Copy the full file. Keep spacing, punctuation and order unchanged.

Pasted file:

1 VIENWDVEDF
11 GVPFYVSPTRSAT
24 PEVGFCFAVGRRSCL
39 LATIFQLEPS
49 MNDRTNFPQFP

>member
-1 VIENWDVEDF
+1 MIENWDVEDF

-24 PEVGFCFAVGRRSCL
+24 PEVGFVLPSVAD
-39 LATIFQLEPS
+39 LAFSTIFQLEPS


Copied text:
1 VIENWDVEDF
11 GVPFYVSPTRSAT
24 PEVGFCFAVGRRSCL
39 LATIFQLEPS
49 MNDRTNFPQFP

>member
-1 VIENWDVEDF
+1 MIENWDVEDF

-24 PEVGFCFAVGRRSCL
+24 PEVGFVLPSVAD
-39 LATIFQLEPS
+39 LAFSTIFQLEPS